Chinese retail spend to hit $422bn by 2020

By Kevin Rozario |

Chinese shoppers in London smallSurging numbers of Chinese travellers will drive spending from an estimated $229bn in 2015 (up by +23% YoY) to $422bn by 2020 – with long haul destinations looking to be among the main beneficiaries.

According to a new report from the Fung Business Intelligence Centre (FBIC) and China Luxury Advisors (CLA) the rise will be driven by a doubling of outbound passengers in the period, but it notes that spending per head is going to grow more modestly. This reflects the fact that more middle‐income Chinese are going overseas.

Management consultancy, Bain & Co, has also underlined this point in evaluating the duty free and travel retail/tax free luxury market in 2014 saying: “There has been an increase in transactions coupled with declining average tickets indicating sharp democratisation.”

In its report, FBIC also notes: “The 234m Chinese projected to travel globally in 2020 [up from 117m in 2014] will increasingly seek out themed travel and independent trips in contrast to the escorted shopping trips of the past five years.”

FBIC Chinese spend 2015-2020It adds: “We expect to see increases in travel to high-profile long haul destinations such as the US, while trips to Hong Kong and Macau will decrease as a proportion of the total.”

FBIC and CLA’s findings are based on a survey of 1,019 Chinese Internet users undertaken in the 12 months through to May 2015.


Currently, the most popular overseas shopping categories for the Chinese are clothing, footwear and accessories (bought by 56% of travellers), beauty products (52%) and electronics (32%). FBIC says that the typical Chinese traveller spends around US$1,678 on retail purchases per overseas trip. “The further they travel, the more they shop,” says the organisation.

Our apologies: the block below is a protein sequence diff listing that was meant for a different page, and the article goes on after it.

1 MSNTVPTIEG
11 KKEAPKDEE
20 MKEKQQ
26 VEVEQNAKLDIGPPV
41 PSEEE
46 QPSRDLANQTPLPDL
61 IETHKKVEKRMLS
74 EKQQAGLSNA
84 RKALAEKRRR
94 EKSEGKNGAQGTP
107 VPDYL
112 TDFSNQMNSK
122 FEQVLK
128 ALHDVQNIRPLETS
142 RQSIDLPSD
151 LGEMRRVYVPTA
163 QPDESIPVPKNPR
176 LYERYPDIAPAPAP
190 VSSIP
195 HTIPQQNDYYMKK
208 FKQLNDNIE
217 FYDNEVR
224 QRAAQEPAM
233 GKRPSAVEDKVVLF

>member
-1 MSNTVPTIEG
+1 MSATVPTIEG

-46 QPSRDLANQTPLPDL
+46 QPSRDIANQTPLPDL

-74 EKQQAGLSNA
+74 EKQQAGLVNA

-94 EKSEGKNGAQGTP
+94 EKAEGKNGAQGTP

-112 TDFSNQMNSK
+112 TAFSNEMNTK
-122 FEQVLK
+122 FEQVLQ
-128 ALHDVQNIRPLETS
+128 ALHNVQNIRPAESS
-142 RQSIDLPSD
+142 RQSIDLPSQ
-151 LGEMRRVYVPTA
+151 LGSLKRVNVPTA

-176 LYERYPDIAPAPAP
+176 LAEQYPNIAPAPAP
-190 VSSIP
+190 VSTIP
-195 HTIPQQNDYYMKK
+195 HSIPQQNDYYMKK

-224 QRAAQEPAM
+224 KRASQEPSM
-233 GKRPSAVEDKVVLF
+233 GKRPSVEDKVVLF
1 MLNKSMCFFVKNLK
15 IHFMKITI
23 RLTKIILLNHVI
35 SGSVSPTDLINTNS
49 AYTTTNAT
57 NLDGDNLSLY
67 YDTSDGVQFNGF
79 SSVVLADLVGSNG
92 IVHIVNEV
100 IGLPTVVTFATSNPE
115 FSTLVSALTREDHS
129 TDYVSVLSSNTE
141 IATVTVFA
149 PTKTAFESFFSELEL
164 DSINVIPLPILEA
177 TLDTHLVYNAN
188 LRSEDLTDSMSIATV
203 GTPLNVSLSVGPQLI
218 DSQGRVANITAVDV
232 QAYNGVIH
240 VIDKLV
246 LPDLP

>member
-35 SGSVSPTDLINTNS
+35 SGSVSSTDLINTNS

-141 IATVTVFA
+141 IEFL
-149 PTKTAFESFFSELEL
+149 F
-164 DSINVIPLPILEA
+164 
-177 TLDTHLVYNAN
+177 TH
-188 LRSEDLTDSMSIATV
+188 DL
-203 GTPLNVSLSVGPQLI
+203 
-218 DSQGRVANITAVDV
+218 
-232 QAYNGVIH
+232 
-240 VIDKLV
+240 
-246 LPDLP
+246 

Chinese tourists will also be looking at a much more diverse array of destinations. FBIC says that, increasingly, they will visit smaller cities and natural destinations such as national parks and nature reserves. Themed trips, such as wine tours or safaris, are coming to the fore.

FBIC Chinese spend by market 2015

The highest per head spending is taking place further away… in Europe and the US

Bain &Co estimates that the Chinese accounted for 29% of global luxury sales in 2014 while some 77%, or $66bn, of Chinese luxury consumption occurred outside China’s borders. The crackdown on ostentatious spending by the Chinese government is expected to see that percentage rise.


Luxury brands have been feeling pressure in the Chinese domestic market due to the summer devaluing of China’s yuan currency, which is making imported goods more expensive. The Yuan has fallen by -7% against the euro in the past three months for example and markets have reacted by pulling out of luxury stocks. Last week, LVMH said that a Chinese showdown had impacted its Q3 sales and its share price is down -4.3% in the past three months while Burberry’s shares have crashed by -20% in the same period over Chinese domestic worries.

While this opens up opportunities for sales to Chinese travellers – whose appetite to go abroad has not wavered – luxury brands need to develop effective strategies for balancing their Chinese domestic sales against international markets and channels such as duty free and travel retail, without the risk of cannibalisation.

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